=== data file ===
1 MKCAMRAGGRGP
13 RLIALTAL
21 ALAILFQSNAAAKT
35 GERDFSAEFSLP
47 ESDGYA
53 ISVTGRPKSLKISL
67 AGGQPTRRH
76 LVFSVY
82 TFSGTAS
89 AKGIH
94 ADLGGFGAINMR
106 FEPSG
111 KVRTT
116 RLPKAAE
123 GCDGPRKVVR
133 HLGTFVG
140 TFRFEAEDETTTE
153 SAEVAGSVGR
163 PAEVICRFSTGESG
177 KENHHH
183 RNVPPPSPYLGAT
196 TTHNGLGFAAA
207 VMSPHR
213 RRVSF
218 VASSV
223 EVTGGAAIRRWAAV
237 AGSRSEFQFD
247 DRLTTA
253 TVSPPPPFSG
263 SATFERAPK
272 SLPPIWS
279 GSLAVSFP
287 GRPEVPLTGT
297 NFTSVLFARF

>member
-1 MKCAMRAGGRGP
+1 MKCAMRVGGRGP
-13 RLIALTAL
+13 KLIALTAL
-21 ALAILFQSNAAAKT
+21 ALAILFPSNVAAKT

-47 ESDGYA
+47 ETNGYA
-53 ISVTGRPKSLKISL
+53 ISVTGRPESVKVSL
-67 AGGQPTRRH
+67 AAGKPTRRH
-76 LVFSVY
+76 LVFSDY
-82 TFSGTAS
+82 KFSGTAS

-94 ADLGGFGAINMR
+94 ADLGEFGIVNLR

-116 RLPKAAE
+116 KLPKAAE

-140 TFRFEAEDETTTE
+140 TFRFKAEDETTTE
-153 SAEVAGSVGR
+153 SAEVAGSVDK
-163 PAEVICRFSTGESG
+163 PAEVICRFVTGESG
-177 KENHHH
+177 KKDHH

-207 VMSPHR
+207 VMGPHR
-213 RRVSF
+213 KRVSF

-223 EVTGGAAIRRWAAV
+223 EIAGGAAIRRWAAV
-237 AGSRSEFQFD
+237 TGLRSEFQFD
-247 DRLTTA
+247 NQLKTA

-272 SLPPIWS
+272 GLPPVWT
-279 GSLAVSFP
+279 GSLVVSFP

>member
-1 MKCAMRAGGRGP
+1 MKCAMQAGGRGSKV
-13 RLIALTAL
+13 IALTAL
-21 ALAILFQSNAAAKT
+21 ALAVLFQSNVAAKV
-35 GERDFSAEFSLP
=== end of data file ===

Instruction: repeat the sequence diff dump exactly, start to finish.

1 MKCAMRAGGRGP
13 RLIALTAL
21 ALAILFQSNAAAKT
35 GERDFSAEFSLP
47 ESDGYA
53 ISVTGRPKSLKISL
67 AGGQPTRRH
76 LVFSVY
82 TFSGTAS
89 AKGIH
94 ADLGGFGAINMR
106 FEPSG
111 KVRTT
116 RLPKAAE
123 GCDGPRKVVR
133 HLGTFVG
140 TFRFEAEDETTTE
153 SAEVAGSVGR
163 PAEVICRFSTGESG
177 KENHHH
183 RNVPPPSPYLGAT
196 TTHNGLGFAAA
207 VMSPHR
213 RRVSF
218 VASSV
223 EVTGGAAIRRWAAV
237 AGSRSEFQFD
247 DRLTTA
253 TVSPPPPFSG
263 SATFERAPK
272 SLPPIWS
279 GSLAVSFP
287 GRPEVPLTGT
297 NFTSVLFARF

>member
-1 MKCAMRAGGRGP
+1 MKCAMRVGGRGP
-13 RLIALTAL
+13 KLIALTAL
-21 ALAILFQSNAAAKT
+21 ALAILFPSNVAAKT

-47 ESDGYA
+47 ETNGYA
-53 ISVTGRPKSLKISL
+53 ISVTGRPESVKVSL
-67 AGGQPTRRH
+67 AAGKPTRRH
-76 LVFSVY
+76 LVFSDY
-82 TFSGTAS
+82 KFSGTAS

-94 ADLGGFGAINMR
+94 ADLGEFGIVNLR

-116 RLPKAAE
+116 KLPKAAE

-140 TFRFEAEDETTTE
+140 TFRFKAEDETTTE
-153 SAEVAGSVGR
+153 SAEVAGSVDK
-163 PAEVICRFSTGESG
+163 PAEVICRFVTGESG
-177 KENHHH
+177 KKDHH

-207 VMSPHR
+207 VMGPHR
-213 RRVSF
+213 KRVSF

-223 EVTGGAAIRRWAAV
+223 EIAGGAAIRRWAAV
-237 AGSRSEFQFD
+237 TGLRSEFQFD
-247 DRLTTA
+247 NQLKTA

-272 SLPPIWS
+272 GLPPVWT
-279 GSLAVSFP
+279 GSLVVSFP

>member
-1 MKCAMRAGGRGP
+1 MKCAMQAGGRGSKV
-13 RLIALTAL
+13 IALTAL
-21 ALAILFQSNAAAKT
+21 ALAVLFQSNVAAKV
-35 GERDFSAEFSLP